The IAP and individual practi­ti­oners have been trying to grapple with the issues at some level. Several doctors who attended the IAP’s annual medical conference in Bangalore last year tell of how company representatives present there distributed gold coins to doctors who bought a certain amount of a new vaccine. To combat this problem of co-dep­e­ndence creating undue advantage, the IAP has put in place regulations for declaration of conflict of interest. “Each meeting for recommendation of vaccines under the IAP is first revi­ewed by a committee and then voted upon,” says Dr. Parekh.

Several high-level members attend such meetings, bringing in conflict of interest. Vashishtha says he has witne­ssed this network first hand—while preparing the schedule for the 2016 recommendations, two doctors, Dr. Anupam Sachdeva and Dr. Ajay Gambhir, did not submit their conflict of interest forms and the effect was visible. Recommendations to include a vaccine of a particular company, voted on unanimously, were taken back by the then IAP president under the influence of Dr. Sachdeva, the current IAP president, Vashishtha alleges.

“A vaccine from the company Biomed was put in the schedule after deliberations. Yet, under Dr. Sachdeva’s influence, the recommendations carrying this vaccine were withdrawn. To make matters worse, Dr. Sachdeva also did not submit his conflict of interest form,” says Dr. Vashishtha, adding that Sach­deva wished to promote a similar vaccine manufactured by the company Bharat Biotech instead. An Indian company, Bharat Biotech, did not respond to Outlook’s queries despite several attempts. Bharat Biotech was also the principal sponsor of the pediatricians’ conference at Bangalore and has paid over Rs 1.5 crore to the IAP. The same company allegedly distributed gold coins as freebies to doctors in the conference.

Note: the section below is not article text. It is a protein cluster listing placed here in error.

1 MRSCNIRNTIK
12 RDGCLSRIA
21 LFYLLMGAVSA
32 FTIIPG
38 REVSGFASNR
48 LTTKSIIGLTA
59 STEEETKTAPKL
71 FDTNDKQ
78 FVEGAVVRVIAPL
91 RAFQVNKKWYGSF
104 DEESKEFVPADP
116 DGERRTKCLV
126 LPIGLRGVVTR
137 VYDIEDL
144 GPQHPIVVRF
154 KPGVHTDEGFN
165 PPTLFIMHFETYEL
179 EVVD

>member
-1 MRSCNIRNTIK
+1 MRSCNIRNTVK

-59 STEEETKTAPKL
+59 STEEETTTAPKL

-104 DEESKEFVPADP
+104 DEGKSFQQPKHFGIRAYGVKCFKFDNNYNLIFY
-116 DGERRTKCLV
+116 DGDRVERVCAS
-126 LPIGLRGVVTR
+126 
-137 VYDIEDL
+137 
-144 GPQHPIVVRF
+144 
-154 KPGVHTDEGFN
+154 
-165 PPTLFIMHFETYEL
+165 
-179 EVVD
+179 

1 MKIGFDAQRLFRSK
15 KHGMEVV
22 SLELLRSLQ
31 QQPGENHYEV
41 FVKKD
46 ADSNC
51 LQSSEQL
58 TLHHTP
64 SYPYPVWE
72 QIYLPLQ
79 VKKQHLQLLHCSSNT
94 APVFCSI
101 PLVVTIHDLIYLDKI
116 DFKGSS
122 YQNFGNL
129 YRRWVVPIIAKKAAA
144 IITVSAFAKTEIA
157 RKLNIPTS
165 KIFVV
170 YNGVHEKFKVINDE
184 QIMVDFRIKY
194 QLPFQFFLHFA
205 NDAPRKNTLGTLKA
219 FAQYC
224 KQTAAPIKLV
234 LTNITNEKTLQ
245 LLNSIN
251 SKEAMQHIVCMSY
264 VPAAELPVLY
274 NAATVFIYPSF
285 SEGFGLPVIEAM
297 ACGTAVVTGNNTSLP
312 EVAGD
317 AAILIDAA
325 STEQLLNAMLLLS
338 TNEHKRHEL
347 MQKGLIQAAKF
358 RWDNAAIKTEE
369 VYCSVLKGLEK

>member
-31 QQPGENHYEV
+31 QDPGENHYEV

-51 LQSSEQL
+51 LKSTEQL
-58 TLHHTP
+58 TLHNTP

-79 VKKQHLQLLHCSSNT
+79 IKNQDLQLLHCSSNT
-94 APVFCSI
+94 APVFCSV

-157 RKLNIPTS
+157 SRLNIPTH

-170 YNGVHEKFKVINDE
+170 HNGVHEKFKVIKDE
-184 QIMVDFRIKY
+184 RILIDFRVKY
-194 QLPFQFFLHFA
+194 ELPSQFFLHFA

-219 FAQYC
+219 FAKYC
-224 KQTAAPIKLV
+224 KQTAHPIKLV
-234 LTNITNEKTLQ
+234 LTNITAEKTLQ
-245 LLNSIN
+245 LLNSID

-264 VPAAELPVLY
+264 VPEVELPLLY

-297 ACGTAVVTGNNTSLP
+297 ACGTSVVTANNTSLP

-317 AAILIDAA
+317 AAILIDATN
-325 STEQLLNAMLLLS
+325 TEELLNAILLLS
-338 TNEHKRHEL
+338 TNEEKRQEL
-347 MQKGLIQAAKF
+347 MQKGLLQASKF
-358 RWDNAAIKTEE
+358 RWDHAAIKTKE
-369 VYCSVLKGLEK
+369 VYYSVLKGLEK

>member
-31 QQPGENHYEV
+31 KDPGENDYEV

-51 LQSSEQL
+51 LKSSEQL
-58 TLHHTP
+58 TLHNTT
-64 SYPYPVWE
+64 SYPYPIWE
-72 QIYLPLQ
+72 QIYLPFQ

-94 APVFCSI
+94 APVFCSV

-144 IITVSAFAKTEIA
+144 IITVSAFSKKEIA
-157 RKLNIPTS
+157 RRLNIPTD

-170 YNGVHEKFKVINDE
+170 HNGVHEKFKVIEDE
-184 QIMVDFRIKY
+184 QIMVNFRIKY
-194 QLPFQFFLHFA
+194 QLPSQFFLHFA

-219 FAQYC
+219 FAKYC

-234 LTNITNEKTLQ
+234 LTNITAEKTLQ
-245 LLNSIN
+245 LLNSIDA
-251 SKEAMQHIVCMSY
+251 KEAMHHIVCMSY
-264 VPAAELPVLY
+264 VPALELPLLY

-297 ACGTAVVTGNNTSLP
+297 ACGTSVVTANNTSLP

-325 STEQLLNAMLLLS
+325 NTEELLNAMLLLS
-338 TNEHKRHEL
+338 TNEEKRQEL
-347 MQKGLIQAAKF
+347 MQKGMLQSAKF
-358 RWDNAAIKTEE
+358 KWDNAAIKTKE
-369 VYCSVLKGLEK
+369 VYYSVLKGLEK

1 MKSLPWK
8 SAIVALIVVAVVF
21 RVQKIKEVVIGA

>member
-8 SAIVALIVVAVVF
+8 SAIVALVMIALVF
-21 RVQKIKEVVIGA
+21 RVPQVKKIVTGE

When Outlook got in touch with Dr. Gambhir and Dr. Sach­deva, they rubbished the allegations against them, stating the required declaration of conflict of interest had been duly submitted and yet they were being targeted by Dr. Vashishtha. Dr. Gambhir in turn alleged the IAP has several members who do take grants and bribes from foreign organizations. “The influence of the foreign lobby is immense in the IAP. Several doctors take grants and bribes from such companies, including all-expenses-paid foreign trips. This corruption has been industrialized as many of these companies use IAP as a front to recommend such vaccines to the public for consumption,” he says. Dr. Sachdeva too says the IAP takes several grants as well as funds from vaccine companies for the running of the organization—a clear signal of a conflict of interest.

The lack of guidelines and credible regulation, either at the organization’s level or from the government, is clearly the core issue. The [vaccination] subcommittee of the IAP has issued guidelines for the use of some vaccines—these may not be req­uired by all children and have been placed in the category of “vaccines to be administered after one-to-one discussion with the parents”, as there are insufficient epidemiological grounds for their routine administration. Yet, the guidelines remain vague and open to interpretation and, given the significant financial ind­ucements, one can fairly predict the eventual picture.

The government too has no well-evolved guidelines for vaccines or code of conduct for those administering them. According to existing guidelines, a new vaccine can enter the country simply through a study on 60 people presented to the DGCI, provided it’s licensed in any other country. There is no need for firms to establish disease burden or even efficacy of the vaccine. The health ministry simply offers no set regulations for the administration of vaccines or for controlling unneeded vaccines in the private sector. The strange thing is, no such move towards an ombudsman-like role seems to be on the anvil either. This has left open a huge lacuna in a vital area of health delivery. On one side, the prices follow a kind of laissez faire. And on the other, a huge country like India remains vague and open-ended even about the list of vaccines actually required.

Note: This article was reprinted with the author’s permission. It was originally published by Outlook India. The article was slightly modified to reflect stylistic English language differences.